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Macbeth Analysis

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Curtis Pye Macbeth Analysis During this essay I am going to be reading through and analysing Act 1, scenes 1-7 of "Macbeth" written by William Shakespeare in the 17th century. The play itself is set in 11th century Scotland, which was a time of war over territory, which partly is what the play is about. Macbeth is the main character of the play, and I am going to analyse what impression the audience or reader is given of him, I will also decide whether he is a hero or villain, and maybe consider if he was forced into the acts he did, by other characters. Scene one is the shortest scene in the play, but it is also the most important because it creates a huge amount of atmosphere for an audience. The scene is set on a battle field and its thunder and lightening, this would create a great amount of tension for the audience or reader. Especially for the first scene, this atmosphere would give the impression that the play is going to be very atmospheric and tense. Also from how the witches seem to talk; "When shall we three meet again? In thunder, lightening, or in rain? "When the hurly-burly's done, When the battle's lost, and won" -The audience will find that they seem to talk in rhyme, which will make them think badly of the witches because it seems like they are speaking in some sort of spell. As the three witches talk among one another, one of the witches actually mentions Macbeth; "There to meet with Macbeth" (Said by the Third Witch) -So from this, any person would assume that Macbeth is an evil character, because in the 17th century, witchcraft was very popular but most people thought it was evil. As the scene comes to a close the three witches seem to speak some sort of spell to each other; "Fair is foul, and foul is fair, Hover through the fog and filthy air" This may actually be some sort of spell or cryptic message against "Macbeth" and may leave the audience quite puzzled. ...read more.


Banquo and Macbeth then talk about the title he has been given and the scene then comes to a close. Scene four takes place within "The King's Headquarters and once again, the atmosphere has changed. The scene is about King Duncan receiving Macbeth and Banquo with gratitude and then announces that his son Malcolm will be King after him. At the beginning of the scene, the king is talking about the current Thane of Cawdor, and asking if he has been executed yet. He then goes on to talk about how he can't believe people he trusted and what they are thinking by their face; "There's no art To find the mind's construction in the face, He as a gentleman on whom I built An absolute trust" It's ironic because Macbeth is thinking of murder. Also the audience knows more than the characters, so they may think that Macbeth two-faced. Then as Macbeth, Banquo, Ross and Angus enter the scene. King Duncan praises Macbeth and tells him how grateful he is of him. "O worthiest cousin, The sin of my ingratitude even now Was heavy on me." - showing how grateful he is. Macbeth then answers to what Duncan has said; "The service and the loyalty I owe, In doing it, pays itself. Your highness' part Is to receive our duties, and our duties Are to your throne and state, children and servants..." From how Macbeth has answered the King Duncan, and how he has been thinking of killing him, the audience will find that Macbeth is quite a two faced sort of person and will definitely think that he is an evil character. As Duncan continues to talk he thanks Banquo slightly, but not very much compared to how much he praises Macbeth. Duncan praises Macbeth" so much that he is nearly in tears, "My plenteous joys, Wanton in fullness, seek to hide themselves In drops of sorrow. ...read more.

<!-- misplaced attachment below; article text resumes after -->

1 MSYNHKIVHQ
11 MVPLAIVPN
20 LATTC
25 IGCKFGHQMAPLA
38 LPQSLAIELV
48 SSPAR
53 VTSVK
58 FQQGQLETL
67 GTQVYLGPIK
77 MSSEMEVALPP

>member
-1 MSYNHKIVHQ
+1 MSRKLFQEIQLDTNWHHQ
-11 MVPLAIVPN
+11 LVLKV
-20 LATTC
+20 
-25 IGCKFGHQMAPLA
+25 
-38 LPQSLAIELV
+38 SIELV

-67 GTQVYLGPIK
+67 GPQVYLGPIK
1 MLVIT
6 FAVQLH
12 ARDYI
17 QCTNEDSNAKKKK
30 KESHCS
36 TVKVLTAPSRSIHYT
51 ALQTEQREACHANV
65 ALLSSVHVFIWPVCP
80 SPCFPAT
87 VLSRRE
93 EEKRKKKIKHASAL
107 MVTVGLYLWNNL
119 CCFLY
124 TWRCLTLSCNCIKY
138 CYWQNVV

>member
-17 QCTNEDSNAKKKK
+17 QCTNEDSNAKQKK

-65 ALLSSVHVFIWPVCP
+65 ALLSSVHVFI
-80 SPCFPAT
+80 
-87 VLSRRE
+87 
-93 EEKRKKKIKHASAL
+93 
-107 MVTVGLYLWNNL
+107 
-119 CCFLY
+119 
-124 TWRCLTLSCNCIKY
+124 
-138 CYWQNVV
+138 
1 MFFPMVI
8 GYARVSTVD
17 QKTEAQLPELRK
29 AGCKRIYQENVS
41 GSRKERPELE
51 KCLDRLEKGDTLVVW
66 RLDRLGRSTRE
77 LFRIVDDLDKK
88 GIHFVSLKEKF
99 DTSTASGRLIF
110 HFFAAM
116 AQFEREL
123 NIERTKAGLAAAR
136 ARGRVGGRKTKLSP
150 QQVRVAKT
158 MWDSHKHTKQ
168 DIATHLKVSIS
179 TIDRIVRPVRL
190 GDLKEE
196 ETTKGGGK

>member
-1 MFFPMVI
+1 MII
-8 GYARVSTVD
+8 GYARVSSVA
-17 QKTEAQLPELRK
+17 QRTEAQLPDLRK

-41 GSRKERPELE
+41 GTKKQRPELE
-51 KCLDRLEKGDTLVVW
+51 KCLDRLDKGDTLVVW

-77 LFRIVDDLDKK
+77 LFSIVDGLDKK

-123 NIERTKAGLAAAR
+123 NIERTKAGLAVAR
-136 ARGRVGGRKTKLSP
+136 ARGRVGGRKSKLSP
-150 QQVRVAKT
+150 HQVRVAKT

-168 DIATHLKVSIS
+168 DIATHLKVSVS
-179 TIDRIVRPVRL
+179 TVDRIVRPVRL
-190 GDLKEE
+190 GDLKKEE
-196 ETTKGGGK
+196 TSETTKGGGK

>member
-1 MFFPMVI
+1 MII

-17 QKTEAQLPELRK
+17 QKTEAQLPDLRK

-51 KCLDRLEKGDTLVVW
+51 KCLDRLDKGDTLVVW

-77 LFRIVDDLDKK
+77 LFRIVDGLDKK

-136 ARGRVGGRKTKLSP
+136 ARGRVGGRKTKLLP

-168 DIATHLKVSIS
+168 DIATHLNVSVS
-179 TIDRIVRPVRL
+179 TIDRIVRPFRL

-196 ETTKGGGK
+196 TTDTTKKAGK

Firstly the audience will notice the bad side of Macbeth as he says he is happy to kill Duncan, so long that there are no consequences in doing so. "...Could trammel up the consequence and catch With his surcease, success, that but this blow Might be the be-all and the end-all-here," This really shows that he has no heart and he doesn't want to suffer for what he does, it will also give the audience the same impression of him, evil. The audience will then see the "Good" side of Macbeth as he disagrees with himself, and then describes Duncan as a pleasant person. "Besides, this Duncan Hath borne his faculties so meek, hath been So clear in his great office, that his virtues Will plead like angels..." He also describes that if he kills Duncan it will be like killing a new born baby; "And pity, like a naked newborn babe" This would make an audience start to think, maybe after all, he doesn't want to kill Duncan, he's just being persuaded, but then again they will then think bad of him as he says; "Vaulting ambition which o'erleaps itself And falls on the'other. This shows, the only reason that he has for killing Duncan, is his own ambition in becoming king, and this persuade the audience to dislike him even more. As the scene then moves on Lady Macbeth enters into the scene, and because Macbeth doesn't want to go ahead with the murder, she seems to attack his masculinity; "And live a coward in thine own esteem" Lady Macbeth at this point is really trying to manipulate Macbeth, and it would make the audience feel sorry for him as he is being forced into something he doesn't want to do. And she keeps trying to manipulate him, explaining that he was a man when he said he would kill Duncan, but now he is a coward as he saying no. ...read more.

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